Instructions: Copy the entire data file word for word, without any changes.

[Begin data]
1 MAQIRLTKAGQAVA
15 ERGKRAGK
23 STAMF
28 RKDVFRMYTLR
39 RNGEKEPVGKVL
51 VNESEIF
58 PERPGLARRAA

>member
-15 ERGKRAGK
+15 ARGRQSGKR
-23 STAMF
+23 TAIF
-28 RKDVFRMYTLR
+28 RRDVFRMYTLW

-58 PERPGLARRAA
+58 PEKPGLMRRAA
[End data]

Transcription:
1 MAQIRLTKAGQAVA
15 ERGKRAGK
23 STAMF
28 RKDVFRMYTLR
39 RNGEKEPVGKVL
51 VNESEIF
58 PERPGLARRAA

>member
-15 ERGKRAGK
+15 ARGRQSGKR
-23 STAMF
+23 TAIF
-28 RKDVFRMYTLR
+28 RRDVFRMYTLW

-58 PERPGLARRAA
+58 PEKPGLMRRAA